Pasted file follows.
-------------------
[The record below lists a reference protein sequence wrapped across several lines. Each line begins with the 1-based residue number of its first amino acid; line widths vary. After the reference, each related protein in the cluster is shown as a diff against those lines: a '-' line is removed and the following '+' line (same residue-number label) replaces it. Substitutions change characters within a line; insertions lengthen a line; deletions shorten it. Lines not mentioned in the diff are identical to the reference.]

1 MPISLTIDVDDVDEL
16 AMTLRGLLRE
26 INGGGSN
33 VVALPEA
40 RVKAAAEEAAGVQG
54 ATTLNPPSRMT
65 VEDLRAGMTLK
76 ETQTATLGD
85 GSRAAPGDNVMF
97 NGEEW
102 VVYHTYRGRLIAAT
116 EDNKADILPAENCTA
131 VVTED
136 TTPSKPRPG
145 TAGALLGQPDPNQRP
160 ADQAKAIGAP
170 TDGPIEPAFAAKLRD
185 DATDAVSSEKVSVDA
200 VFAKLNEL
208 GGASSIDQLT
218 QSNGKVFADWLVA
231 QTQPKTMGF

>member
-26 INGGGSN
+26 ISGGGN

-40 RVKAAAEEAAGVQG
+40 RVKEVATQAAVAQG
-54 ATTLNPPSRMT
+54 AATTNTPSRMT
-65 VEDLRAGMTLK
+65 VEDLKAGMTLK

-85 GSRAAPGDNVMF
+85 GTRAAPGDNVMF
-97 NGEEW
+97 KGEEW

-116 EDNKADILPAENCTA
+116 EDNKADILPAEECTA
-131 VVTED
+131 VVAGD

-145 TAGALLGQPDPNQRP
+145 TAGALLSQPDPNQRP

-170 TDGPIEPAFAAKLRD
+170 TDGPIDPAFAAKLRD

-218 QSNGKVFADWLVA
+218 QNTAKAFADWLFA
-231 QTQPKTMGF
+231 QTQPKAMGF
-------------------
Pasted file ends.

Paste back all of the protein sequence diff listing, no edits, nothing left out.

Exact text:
[The record below lists a reference protein sequence wrapped across several lines. Each line begins with the 1-based residue number of its first amino acid; line widths vary. After the reference, each related protein in the cluster is shown as a diff against those lines: a '-' line is removed and the following '+' line (same residue-number label) replaces it. Substitutions change characters within a line; insertions lengthen a line; deletions shorten it. Lines not mentioned in the diff are identical to the reference.]

1 MPISLTIDVDDVDEL
16 AMTLRGLLRE
26 INGGGSN
33 VVALPEA
40 RVKAAAEEAAGVQG
54 ATTLNPPSRMT
65 VEDLRAGMTLK
76 ETQTATLGD
85 GSRAAPGDNVMF
97 NGEEW
102 VVYHTYRGRLIAAT
116 EDNKADILPAENCTA
131 VVTED
136 TTPSKPRPG
145 TAGALLGQPDPNQRP
160 ADQAKAIGAP
170 TDGPIEPAFAAKLRD
185 DATDAVSSEKVSVDA
200 VFAKLNEL
208 GGASSIDQLT
218 QSNGKVFADWLVA
231 QTQPKTMGF

>member
-26 INGGGSN
+26 ISGGGN

-40 RVKAAAEEAAGVQG
+40 RVKEVATQAAVAQG
-54 ATTLNPPSRMT
+54 AATTNTPSRMT
-65 VEDLRAGMTLK
+65 VEDLKAGMTLK

-85 GSRAAPGDNVMF
+85 GTRAAPGDNVMF
-97 NGEEW
+97 KGEEW

-116 EDNKADILPAENCTA
+116 EDNKADILPAEECTA
-131 VVTED
+131 VVAGD

-145 TAGALLGQPDPNQRP
+145 TAGALLSQPDPNQRP

-170 TDGPIEPAFAAKLRD
+170 TDGPIDPAFAAKLRD

-218 QSNGKVFADWLVA
+218 QNTAKAFADWLFA
-231 QTQPKTMGF
+231 QTQPKAMGF